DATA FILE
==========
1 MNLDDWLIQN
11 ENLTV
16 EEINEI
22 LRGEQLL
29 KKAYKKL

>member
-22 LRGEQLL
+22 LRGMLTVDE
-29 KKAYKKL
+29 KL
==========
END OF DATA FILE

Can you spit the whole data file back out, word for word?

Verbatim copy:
1 MNLDDWLIQN
11 ENLTV
16 EEINEI
22 LRGEQLL
29 KKAYKKL

>member
-22 LRGEQLL
+22 LRGMLTVDE
-29 KKAYKKL
+29 KL